The ferry was coming across as I arrived at 4.20 pm. There were several coach parties on the dock and the scene was set by a bagpiper entertaining the crowds. The boat docked and the cyclists boarded the Coruisk first for the 5.05 pm departure for Mallaig. During the 30 minute crossing there were views of Rum and Eigg to the south silhouetted against a moody steel grey sky.

The ferry weaved its way into Mallaig harbour where the Calmac small islands ferry Loch Nevis was tied up. As I pushed my bike up the ramp, a man shouted down advertising a bus service to Oban that also catered for bikes, £16 plus £2 for the bike. I had planned to catch the train but had no idea about the timetable and thought I would end up staying the night in Mallaig. The offer of a bus to Oban that night was a very attractive proposition.

The man and his bus were parked up around to the right. The driver was clad in a Calmac fleece and I noticed that the bus was adorned with Calmac stickers. At first sight this looked for all the world like a Calmac bus service linking mainland ferry ports, but it soon became obvious that it was an independent enterprise. They put the bike carefully between the driver's seat and the front row of passenger seats, and secured it with elasticated straps. The driver's assistant helped me load the panniers and together with the driver's assistant's wife, we set off for Oban, via Fort William.

The mountain and coastal scenery was stunning in the evening sunshine. We passed through Morar where the beaches were used in the film Local Hero, my favourite film of all time. The driver clearly knew the route and drove swiftly but surely along the winding road. We arrived in Fort William and it was a slight surprise when we went into the bus station to stop for a while at a real bus stop. After about ten minutes, and according to some timetable, we set off for Oban and more stunning scenery.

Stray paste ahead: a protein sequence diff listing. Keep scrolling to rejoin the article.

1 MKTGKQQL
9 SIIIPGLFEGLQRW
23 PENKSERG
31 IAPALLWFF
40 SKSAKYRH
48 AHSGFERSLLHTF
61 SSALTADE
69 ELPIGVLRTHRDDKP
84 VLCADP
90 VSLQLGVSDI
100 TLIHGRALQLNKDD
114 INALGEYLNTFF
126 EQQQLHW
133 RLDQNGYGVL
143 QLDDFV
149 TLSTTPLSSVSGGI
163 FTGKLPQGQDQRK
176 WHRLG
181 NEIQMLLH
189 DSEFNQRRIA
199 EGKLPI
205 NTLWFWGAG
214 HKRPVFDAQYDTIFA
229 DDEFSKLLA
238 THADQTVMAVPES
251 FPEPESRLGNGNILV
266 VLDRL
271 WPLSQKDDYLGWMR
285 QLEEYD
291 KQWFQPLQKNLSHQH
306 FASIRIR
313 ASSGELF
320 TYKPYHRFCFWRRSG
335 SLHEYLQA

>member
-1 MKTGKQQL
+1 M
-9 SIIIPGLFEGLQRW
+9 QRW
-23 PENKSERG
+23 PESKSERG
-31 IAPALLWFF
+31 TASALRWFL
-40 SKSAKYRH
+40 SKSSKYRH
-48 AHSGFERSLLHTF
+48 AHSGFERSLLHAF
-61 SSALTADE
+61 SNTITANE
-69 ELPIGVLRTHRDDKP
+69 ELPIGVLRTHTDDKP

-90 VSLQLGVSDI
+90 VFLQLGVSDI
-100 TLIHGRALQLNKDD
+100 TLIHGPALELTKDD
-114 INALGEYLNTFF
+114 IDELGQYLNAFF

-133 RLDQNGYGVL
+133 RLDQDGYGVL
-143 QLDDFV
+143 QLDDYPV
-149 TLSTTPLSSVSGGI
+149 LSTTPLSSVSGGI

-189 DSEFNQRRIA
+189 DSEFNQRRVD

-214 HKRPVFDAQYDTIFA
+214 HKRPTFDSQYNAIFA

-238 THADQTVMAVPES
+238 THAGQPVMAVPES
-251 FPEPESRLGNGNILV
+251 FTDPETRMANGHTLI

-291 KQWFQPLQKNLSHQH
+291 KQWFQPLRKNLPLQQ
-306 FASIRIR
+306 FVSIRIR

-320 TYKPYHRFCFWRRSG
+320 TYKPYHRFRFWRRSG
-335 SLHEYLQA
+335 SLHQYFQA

At 8.20 pm we arrived in Oban and I was dropped off in the Central car park beside my car. I could not fault the service and would recommend the 'Mallaig and Oban West Highland Flyer' to anyone. The driver gave me details of their service:

Operates from 30th March to 20th October Monday to Saturday outward - depart Oban 9.45, depart Fort William 11.00, arrive Mallaig 12.15 return - depart Mallaig 18.00, depart Fort William 19.25, arrive Oban 20.30

For me this had been a god send, cheaper than the train, it saved an overnight stay in Mallaig and I'd ended up right next to my car. Brilliant. I packed up the car, fitted the rack and bike and the car even started!


I'd had a brilliant time during the week. Whilst I had some regret that I'd not cycled the whole way, I had in fact cycled over 200 miles on my first real bike tour and learned a great deal about myself.

Island tour: Vatersay, Barra, Eriskay, South Uist, Benbecula, Grimsay, North Uist, Berneray, Harris, Lewis, Skye and (by car) Arran.

MV Clansman - Oban to Castlebay
MV Loch Alainn - Barra to Eriskay
MV Loch Portain - Berneray to Leverburgh
MV Hebrides - Tarbert to Uig
MV Coruisk - Armadale to Mallaig

All the people I met on the islands were extremely helpful, kind and friendly. I owe many thanks to the beach party for an excellent warm welcome and a great debt of gratitude to the joiners who saved me from misery.

The wind was a constant feature, mostly in the wrong direction and the rain certainly made life uncomfortable. The periods of sunshine and stunning sunsets made it all worthwhile.

I would like to return to explore Lewis and watch out for the northern lights. I'd also return to Luskentyre to camp in the sunshine.

Maybe one day I'll even be fit and strong enough to cycle over An Cliseam.

View more photographs from the trip.